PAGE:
--JDRF-funded study shows that a combination of sitagliptin and pantoprazole improves glycemic control in islet transplant recipients with type 1 diabetes who displayed early signs of islet transplant failure--
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New York, NY, June 11, 2012-JDRF-funded researchers at the University of Alberta, Canada have found a way to restore insulin independence in people with type 1 diabetes (T1D) whose blood glucose control had begun to falter after an islet cell transplantation procedure. Presented on Saturday at the American Diabetes Association's (ADA) 72nd Scientific Sessions in Philadelphia, the clinical study showed that a combination therapy of the drugs sitagliptin and pantoprazole successfully boosted transplanted islet cell function in patients with T1D after six months of treatment.
Islet cell transplantation is a rare but useful treatment for T1D in which isolated islets-clusters of cells that produce hormones in the pancreas-are transplanted from a donor pancreas to a person with T1D. The transplanted islets begin to produce insulin and regulate blood glucose, so that the T1D patient may no longer rely on insulin injections to survive, at least for a period of time. For a multitude of possible reasons, not all islet cells survive transplantation, however, leading some islet transplant recipients to experience islet transplant failure, and to thereby resume or increase their insulin usage. Drawing from previous research, the University of Alberta study was designed to determine whether a combination of sitagliptin and pantoprazole could help improve the functioning of transplanted islets in such patients, with the hope of restoring insulin independence.
Sitagliptin, an FDA-approved drug used to treat type 2 diabetes, is an inhibitor of the enzyme called dipeptidyl peptidase-IV (DPP-IV), which breaks down or metabolizes the gastrointestinal hormone incretin (GLP-1). By blocking the degradation of GLP-1, the drug acts to promote the beneficial effects of GLP-1 on beta cell survival and health. Pantoprazole, an FDA-approved drug used to treat gastric acid reflux, has also been shown to promote new beta cell formation in animal models when given at high doses. The precise mechanism by which gastrin exerts this effect on beta cells is not known, but it is thought to promote formation of new beta cells possibly from beta cell precursors in the pancreas.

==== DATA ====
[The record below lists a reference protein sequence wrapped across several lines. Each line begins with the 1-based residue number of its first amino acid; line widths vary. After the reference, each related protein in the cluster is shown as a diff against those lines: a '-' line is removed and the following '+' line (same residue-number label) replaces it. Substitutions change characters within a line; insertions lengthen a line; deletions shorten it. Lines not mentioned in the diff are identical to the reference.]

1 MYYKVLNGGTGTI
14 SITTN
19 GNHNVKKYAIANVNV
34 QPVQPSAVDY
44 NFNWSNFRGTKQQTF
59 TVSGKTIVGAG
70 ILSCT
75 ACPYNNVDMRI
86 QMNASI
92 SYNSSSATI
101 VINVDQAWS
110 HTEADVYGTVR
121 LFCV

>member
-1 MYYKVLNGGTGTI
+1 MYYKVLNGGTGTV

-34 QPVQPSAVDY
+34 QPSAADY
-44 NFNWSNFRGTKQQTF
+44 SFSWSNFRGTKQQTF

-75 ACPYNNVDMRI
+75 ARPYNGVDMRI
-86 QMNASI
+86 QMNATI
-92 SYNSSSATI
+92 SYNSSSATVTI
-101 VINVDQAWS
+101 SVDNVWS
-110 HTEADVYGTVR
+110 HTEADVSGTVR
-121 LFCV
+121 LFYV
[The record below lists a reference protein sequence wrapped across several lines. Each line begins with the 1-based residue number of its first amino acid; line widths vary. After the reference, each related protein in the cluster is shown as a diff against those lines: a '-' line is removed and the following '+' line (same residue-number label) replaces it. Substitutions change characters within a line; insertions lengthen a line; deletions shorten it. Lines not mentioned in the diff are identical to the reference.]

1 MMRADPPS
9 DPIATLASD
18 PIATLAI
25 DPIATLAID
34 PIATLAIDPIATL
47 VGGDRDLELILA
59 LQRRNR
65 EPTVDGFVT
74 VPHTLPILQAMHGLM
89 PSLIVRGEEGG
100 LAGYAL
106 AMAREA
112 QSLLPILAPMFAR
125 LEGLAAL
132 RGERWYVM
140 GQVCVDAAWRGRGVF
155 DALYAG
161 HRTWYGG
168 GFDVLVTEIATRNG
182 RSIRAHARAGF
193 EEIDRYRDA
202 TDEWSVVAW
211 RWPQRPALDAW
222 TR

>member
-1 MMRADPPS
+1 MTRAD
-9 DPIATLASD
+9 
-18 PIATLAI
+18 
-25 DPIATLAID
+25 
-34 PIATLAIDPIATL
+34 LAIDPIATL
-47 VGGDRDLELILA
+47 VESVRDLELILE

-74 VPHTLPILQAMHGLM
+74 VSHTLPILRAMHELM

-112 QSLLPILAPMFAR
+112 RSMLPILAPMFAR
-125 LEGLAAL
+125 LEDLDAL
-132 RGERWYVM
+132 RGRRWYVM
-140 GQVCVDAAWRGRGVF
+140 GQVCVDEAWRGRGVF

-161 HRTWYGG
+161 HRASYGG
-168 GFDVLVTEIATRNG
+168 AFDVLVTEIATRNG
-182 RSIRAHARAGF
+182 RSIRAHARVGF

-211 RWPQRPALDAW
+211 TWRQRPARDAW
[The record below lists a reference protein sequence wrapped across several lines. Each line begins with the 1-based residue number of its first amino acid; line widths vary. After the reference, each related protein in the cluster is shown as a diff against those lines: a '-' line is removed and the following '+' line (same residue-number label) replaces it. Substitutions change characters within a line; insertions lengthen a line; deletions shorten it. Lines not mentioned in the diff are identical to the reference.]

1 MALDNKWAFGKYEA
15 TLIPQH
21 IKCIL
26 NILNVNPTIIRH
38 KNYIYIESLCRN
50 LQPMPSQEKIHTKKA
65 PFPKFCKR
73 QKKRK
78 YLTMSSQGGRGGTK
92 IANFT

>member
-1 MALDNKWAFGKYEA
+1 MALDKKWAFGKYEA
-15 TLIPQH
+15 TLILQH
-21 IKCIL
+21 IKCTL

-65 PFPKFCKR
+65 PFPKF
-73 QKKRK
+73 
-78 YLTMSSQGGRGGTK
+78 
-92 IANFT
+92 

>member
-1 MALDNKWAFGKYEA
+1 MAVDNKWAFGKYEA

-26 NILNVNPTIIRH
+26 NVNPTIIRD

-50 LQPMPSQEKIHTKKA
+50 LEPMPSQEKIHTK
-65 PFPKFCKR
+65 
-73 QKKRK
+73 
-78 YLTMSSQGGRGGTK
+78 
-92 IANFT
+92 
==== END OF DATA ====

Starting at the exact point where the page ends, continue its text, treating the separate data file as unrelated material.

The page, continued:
Based on these observations, Dr. Peter Senior, medical director of the Clinical Islet Transplant Program at the University of Alberta, and his team set out to investigate whether a combination of these drugs could prevent beta cell loss and potentially form new beta cells in a failing islet transplant.
Eight subjects were given the combination therapy of 100 mg of sitagliptin and 40 mg of pantoprazole daily for six months, during which time researchers assessed the patients' blood glucose control and transplant function. The subjects tolerated the study drugs well and did not experience increases in hypoglycemia (extreme low blood sugar). After six months of treatment, five of the eight study participants regained insulin independence. However, their blood glucose control was not maintained beyond three months after the treatment was withdrawn.